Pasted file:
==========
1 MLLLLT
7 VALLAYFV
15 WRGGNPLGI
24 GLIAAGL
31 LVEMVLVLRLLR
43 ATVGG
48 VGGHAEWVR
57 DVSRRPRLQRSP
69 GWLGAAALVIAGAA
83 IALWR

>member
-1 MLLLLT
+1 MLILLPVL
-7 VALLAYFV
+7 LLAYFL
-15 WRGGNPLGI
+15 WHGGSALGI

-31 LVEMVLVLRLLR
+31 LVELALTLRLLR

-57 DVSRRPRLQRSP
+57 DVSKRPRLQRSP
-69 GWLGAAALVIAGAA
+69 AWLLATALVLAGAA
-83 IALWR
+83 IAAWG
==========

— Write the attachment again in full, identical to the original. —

1 MLLLLT
7 VALLAYFV
15 WRGGNPLGI
24 GLIAAGL
31 LVEMVLVLRLLR
43 ATVGG
48 VGGHAEWVR
57 DVSRRPRLQRSP
69 GWLGAAALVIAGAA
83 IALWR

>member
-1 MLLLLT
+1 MLILLPVL
-7 VALLAYFV
+7 LLAYFL
-15 WRGGNPLGI
+15 WHGGSALGI

-31 LVEMVLVLRLLR
+31 LVELALTLRLLR

-57 DVSRRPRLQRSP
+57 DVSKRPRLQRSP
-69 GWLGAAALVIAGAA
+69 AWLLATALVLAGAA
-83 IALWR
+83 IAAWG